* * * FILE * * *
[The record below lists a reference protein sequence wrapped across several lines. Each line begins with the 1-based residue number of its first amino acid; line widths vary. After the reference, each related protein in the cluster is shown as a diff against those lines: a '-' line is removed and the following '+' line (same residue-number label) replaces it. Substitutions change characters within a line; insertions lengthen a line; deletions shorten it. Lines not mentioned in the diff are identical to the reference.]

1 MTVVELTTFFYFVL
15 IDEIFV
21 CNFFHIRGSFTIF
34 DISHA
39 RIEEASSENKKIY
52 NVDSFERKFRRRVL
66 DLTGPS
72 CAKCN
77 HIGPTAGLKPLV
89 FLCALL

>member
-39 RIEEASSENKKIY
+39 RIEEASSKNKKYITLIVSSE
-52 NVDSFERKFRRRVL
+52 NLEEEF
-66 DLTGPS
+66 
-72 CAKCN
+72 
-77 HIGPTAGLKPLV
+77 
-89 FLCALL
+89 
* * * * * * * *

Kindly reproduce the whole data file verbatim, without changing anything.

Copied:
[The record below lists a reference protein sequence wrapped across several lines. Each line begins with the 1-based residue number of its first amino acid; line widths vary. After the reference, each related protein in the cluster is shown as a diff against those lines: a '-' line is removed and the following '+' line (same residue-number label) replaces it. Substitutions change characters within a line; insertions lengthen a line; deletions shorten it. Lines not mentioned in the diff are identical to the reference.]

1 MTVVELTTFFYFVL
15 IDEIFV
21 CNFFHIRGSFTIF
34 DISHA
39 RIEEASSENKKIY
52 NVDSFERKFRRRVL
66 DLTGPS
72 CAKCN
77 HIGPTAGLKPLV
89 FLCALL

>member
-39 RIEEASSENKKIY
+39 RIEEASSKNKKYITLIVSSE
-52 NVDSFERKFRRRVL
+52 NLEEEF
-66 DLTGPS
+66 
-72 CAKCN
+72 
-77 HIGPTAGLKPLV
+77 
-89 FLCALL
+89 